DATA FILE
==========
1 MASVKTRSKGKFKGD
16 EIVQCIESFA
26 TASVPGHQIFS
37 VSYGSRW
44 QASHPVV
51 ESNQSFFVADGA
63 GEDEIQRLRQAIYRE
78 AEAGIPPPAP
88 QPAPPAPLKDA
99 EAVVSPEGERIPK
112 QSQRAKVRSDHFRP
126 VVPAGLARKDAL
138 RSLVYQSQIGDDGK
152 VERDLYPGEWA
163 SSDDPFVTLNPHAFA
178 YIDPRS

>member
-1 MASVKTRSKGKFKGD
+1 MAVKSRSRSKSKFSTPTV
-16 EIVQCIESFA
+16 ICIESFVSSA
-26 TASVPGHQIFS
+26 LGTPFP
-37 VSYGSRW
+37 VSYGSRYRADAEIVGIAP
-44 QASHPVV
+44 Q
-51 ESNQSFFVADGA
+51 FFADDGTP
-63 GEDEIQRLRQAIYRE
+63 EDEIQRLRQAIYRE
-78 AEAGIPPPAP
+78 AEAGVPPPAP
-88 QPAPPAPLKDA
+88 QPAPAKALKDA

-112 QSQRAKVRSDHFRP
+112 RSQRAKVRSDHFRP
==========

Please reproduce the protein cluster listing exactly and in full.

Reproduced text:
1 MASVKTRSKGKFKGD
16 EIVQCIESFA
26 TASVPGHQIFS
37 VSYGSRW
44 QASHPVV
51 ESNQSFFVADGA
63 GEDEIQRLRQAIYRE
78 AEAGIPPPAP
88 QPAPPAPLKDA
99 EAVVSPEGERIPK
112 QSQRAKVRSDHFRP
126 VVPAGLARKDAL
138 RSLVYQSQIGDDGK
152 VERDLYPGEWA
163 SSDDPFVTLNPHAFA
178 YIDPRS

>member
-1 MASVKTRSKGKFKGD
+1 MAVKSRSRSKSKFSTPTV
-16 EIVQCIESFA
+16 ICIESFVSSA
-26 TASVPGHQIFS
+26 LGTPFP
-37 VSYGSRW
+37 VSYGSRYRADAEIVGIAP
-44 QASHPVV
+44 Q
-51 ESNQSFFVADGA
+51 FFADDGTP
-63 GEDEIQRLRQAIYRE
+63 EDEIQRLRQAIYRE
-78 AEAGIPPPAP
+78 AEAGVPPPAP
-88 QPAPPAPLKDA
+88 QPAPAKALKDA

-112 QSQRAKVRSDHFRP
+112 RSQRAKVRSDHFRP